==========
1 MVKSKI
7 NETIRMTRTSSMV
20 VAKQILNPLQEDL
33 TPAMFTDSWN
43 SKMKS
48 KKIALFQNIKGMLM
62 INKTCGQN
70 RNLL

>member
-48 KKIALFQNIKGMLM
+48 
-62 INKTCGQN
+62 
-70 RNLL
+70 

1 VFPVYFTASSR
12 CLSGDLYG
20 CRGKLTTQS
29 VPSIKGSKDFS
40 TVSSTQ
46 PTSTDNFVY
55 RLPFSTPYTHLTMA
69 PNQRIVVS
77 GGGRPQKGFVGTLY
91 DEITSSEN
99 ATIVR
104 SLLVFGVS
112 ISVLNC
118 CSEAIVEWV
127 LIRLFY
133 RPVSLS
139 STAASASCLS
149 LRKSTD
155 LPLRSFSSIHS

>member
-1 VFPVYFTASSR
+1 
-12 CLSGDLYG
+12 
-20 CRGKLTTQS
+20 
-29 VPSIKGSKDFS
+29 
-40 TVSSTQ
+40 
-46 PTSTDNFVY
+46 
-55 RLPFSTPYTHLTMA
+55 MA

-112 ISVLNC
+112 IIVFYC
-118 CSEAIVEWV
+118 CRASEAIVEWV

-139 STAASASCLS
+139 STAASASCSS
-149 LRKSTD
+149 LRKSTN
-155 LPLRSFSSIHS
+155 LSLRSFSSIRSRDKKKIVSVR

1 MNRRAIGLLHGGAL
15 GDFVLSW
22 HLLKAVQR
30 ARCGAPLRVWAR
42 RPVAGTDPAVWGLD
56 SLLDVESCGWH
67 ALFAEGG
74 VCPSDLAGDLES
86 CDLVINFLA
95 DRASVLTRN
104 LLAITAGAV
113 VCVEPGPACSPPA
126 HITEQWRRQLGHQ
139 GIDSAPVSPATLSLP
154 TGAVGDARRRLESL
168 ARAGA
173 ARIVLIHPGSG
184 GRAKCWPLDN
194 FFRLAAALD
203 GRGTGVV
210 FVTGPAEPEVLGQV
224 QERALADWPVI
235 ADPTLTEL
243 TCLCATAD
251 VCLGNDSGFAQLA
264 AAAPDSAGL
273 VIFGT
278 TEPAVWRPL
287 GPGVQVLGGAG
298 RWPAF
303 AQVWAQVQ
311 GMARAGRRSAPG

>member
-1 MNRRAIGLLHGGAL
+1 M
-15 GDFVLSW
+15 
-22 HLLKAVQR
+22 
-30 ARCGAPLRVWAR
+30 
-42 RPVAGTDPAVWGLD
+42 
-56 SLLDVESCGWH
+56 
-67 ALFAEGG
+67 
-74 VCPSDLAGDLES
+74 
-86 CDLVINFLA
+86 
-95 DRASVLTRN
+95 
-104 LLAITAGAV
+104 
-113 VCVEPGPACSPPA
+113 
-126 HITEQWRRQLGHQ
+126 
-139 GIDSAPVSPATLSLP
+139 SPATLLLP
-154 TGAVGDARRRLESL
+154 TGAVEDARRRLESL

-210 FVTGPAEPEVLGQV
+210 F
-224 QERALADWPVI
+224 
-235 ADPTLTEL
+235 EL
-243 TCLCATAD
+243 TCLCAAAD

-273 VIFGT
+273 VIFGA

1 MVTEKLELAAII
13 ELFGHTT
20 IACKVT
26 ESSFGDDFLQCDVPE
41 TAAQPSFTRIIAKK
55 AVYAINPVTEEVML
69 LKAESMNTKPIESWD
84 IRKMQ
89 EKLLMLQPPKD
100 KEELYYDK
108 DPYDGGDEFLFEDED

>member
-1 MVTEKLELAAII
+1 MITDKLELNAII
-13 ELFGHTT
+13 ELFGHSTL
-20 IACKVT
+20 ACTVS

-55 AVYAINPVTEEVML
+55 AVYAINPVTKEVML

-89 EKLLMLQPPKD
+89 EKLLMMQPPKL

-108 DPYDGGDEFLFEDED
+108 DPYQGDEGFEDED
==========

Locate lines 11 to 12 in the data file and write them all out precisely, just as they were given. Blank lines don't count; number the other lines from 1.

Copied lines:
+48 
-62 INKTCGQN